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# gl-catmull-clark

This module implements the Catmull-Clark subdivision surface algorithm for WebGL usage. If you feed a low-poly, ugly mesh to this algorithm, the result will be a smooth, beautiful mesh. A demo is provided.

Below you can see what it looks like if you run the algorithm on a low-poly mesh:

## API

### function catmullClark(positions, cells, numSubdivisions[, convertToTriangles])

Run the Catmull-Clark algorithm `numSubdivisions` times on the mesh specified by `positions` and `cells`. Returns a subdivided mesh in an object on the form `{positions: subdividedPositions, cells: subdividedCells}`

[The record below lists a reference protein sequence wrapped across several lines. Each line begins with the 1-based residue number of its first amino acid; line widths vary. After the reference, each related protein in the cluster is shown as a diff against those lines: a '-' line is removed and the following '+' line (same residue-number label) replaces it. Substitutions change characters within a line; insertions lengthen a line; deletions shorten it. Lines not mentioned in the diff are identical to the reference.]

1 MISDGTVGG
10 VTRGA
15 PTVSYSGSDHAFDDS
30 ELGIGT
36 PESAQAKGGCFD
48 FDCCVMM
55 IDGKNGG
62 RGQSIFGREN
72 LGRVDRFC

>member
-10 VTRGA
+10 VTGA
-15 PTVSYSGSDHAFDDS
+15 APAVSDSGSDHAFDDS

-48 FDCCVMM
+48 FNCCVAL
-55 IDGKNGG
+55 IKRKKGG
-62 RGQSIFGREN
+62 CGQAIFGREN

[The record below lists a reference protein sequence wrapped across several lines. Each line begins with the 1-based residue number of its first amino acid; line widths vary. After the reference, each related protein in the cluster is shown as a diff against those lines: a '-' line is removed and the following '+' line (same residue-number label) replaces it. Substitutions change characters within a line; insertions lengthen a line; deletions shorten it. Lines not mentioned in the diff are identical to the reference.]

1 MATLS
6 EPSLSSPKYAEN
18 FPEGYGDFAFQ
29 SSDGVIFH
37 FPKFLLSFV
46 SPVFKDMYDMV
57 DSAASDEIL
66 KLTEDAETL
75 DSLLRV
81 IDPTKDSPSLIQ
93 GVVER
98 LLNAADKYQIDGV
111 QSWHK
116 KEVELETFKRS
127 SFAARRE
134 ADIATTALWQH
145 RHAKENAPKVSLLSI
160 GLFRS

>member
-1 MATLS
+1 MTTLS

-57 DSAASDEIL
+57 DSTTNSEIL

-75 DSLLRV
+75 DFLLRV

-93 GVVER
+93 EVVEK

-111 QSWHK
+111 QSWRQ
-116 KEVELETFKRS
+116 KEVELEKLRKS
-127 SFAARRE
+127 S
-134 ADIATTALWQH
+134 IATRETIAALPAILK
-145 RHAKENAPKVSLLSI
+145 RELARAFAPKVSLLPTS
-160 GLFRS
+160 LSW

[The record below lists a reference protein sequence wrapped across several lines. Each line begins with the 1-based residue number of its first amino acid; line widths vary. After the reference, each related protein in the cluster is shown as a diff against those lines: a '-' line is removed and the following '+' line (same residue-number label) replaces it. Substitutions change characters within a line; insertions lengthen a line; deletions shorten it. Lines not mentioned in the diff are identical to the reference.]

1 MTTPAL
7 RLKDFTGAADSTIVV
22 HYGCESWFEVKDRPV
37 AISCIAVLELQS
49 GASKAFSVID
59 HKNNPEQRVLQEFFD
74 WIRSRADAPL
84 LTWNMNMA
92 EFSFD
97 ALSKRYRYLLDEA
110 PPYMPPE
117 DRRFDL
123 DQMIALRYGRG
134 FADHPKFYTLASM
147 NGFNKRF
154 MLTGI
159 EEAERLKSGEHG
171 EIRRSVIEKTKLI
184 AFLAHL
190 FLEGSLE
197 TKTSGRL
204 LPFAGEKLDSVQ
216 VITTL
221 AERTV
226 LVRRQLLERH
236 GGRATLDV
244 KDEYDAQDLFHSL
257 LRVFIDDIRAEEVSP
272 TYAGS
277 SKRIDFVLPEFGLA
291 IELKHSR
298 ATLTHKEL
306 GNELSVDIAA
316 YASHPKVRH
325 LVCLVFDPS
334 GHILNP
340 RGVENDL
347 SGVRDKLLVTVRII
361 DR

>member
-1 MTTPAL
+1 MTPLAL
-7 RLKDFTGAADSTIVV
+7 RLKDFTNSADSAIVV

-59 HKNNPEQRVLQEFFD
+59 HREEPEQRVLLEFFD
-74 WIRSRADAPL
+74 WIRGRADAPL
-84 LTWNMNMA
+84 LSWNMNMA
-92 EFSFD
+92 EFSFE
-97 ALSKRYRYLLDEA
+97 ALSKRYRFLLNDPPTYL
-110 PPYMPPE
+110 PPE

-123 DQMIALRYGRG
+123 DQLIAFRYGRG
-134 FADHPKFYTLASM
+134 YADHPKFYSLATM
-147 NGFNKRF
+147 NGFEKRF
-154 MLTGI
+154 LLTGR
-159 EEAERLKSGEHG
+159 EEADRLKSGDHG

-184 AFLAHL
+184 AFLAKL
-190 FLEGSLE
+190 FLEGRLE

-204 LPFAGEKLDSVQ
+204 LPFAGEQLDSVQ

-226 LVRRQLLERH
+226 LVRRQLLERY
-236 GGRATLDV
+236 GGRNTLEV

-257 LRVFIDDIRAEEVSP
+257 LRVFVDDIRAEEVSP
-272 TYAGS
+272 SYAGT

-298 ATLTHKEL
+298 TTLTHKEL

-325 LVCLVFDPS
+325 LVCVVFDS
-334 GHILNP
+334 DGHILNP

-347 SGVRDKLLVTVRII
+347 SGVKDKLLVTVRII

• `positions` The vertex positions of input mesh on the form `[ [1.0,2.0,3.0], [3.4,1.3,4.2],...]`

• `cells` The indices of the input mesh. This is either a list of quad indices or a list of triangle indices. If quads, it is on the form `[ [1,2,3,4], [8,9,10,11],...]`. If triangles, it is on the form `[ [1,2,3], [8,9,10],...]`. And note that clockwise ordering of the indices is assumed! Finally, do note that Catmull-Clark is mostly meant to be used on meshes made with quads If used on triangular meshes, the quality of the subdivision is generally not as good.

• `numSubdivisions` How many times the Catmull-Clark algorithm will be run on the input mesh. The more times you run the algorithm, the smoother the output mesh will be.

• `convertToTriangles` The Catmull-Clark algorithm will result in a list of quads. If this parameter is true, then those quads will be converted to triangles, and returned. Else, the returned mesh is a list of quads. Defaults to `true`.

Below we can see what happens as we increase the value of the parameter `numSubdivisions`

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